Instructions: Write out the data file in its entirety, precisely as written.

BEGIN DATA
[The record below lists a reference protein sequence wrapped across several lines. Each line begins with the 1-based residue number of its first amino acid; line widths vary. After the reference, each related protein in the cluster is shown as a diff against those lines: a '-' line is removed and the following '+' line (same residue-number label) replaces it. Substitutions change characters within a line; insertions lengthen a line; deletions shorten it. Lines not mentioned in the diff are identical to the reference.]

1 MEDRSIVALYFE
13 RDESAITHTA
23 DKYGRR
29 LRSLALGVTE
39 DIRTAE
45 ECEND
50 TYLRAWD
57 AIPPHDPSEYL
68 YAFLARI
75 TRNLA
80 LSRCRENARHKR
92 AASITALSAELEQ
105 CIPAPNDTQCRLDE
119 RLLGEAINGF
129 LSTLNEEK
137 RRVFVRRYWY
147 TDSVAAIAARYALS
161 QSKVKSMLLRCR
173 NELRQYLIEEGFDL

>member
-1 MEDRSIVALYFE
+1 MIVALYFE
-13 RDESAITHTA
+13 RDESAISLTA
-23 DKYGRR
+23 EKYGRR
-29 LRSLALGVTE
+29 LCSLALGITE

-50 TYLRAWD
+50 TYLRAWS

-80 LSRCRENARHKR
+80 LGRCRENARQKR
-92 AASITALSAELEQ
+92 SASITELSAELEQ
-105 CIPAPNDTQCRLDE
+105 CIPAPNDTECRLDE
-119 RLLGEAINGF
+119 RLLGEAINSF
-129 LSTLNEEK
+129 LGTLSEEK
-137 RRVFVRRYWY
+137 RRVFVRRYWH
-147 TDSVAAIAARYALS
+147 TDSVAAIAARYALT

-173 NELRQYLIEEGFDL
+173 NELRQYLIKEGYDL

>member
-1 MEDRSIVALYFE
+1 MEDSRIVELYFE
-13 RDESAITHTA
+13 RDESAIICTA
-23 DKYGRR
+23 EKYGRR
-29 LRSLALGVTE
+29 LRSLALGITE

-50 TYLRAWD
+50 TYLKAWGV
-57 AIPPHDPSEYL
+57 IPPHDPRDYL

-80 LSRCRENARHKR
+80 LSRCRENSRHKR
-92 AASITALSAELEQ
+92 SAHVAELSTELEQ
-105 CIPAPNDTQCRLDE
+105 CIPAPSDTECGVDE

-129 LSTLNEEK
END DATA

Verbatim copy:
[The record below lists a reference protein sequence wrapped across several lines. Each line begins with the 1-based residue number of its first amino acid; line widths vary. After the reference, each related protein in the cluster is shown as a diff against those lines: a '-' line is removed and the following '+' line (same residue-number label) replaces it. Substitutions change characters within a line; insertions lengthen a line; deletions shorten it. Lines not mentioned in the diff are identical to the reference.]

1 MEDRSIVALYFE
13 RDESAITHTA
23 DKYGRR
29 LRSLALGVTE
39 DIRTAE
45 ECEND
50 TYLRAWD
57 AIPPHDPSEYL
68 YAFLARI
75 TRNLA
80 LSRCRENARHKR
92 AASITALSAELEQ
105 CIPAPNDTQCRLDE
119 RLLGEAINGF
129 LSTLNEEK
137 RRVFVRRYWY
147 TDSVAAIAARYALS
161 QSKVKSMLLRCR
173 NELRQYLIEEGFDL

>member
-1 MEDRSIVALYFE
+1 MIVALYFE
-13 RDESAITHTA
+13 RDESAISLTA
-23 DKYGRR
+23 EKYGRR
-29 LRSLALGVTE
+29 LCSLALGITE

-50 TYLRAWD
+50 TYLRAWS

-80 LSRCRENARHKR
+80 LGRCRENARQKR
-92 AASITALSAELEQ
+92 SASITELSAELEQ
-105 CIPAPNDTQCRLDE
+105 CIPAPNDTECRLDE
-119 RLLGEAINGF
+119 RLLGEAINSF
-129 LSTLNEEK
+129 LGTLSEEK
-137 RRVFVRRYWY
+137 RRVFVRRYWH
-147 TDSVAAIAARYALS
+147 TDSVAAIAARYALT

-173 NELRQYLIEEGFDL
+173 NELRQYLIKEGYDL

>member
-1 MEDRSIVALYFE
+1 MEDSRIVELYFE
-13 RDESAITHTA
+13 RDESAIICTA
-23 DKYGRR
+23 EKYGRR
-29 LRSLALGVTE
+29 LRSLALGITE

-50 TYLRAWD
+50 TYLKAWGV
-57 AIPPHDPSEYL
+57 IPPHDPRDYL

-80 LSRCRENARHKR
+80 LSRCRENSRHKR
-92 AASITALSAELEQ
+92 SAHVAELSTELEQ
-105 CIPAPNDTQCRLDE
+105 CIPAPSDTECGVDE

-129 LSTLNEEK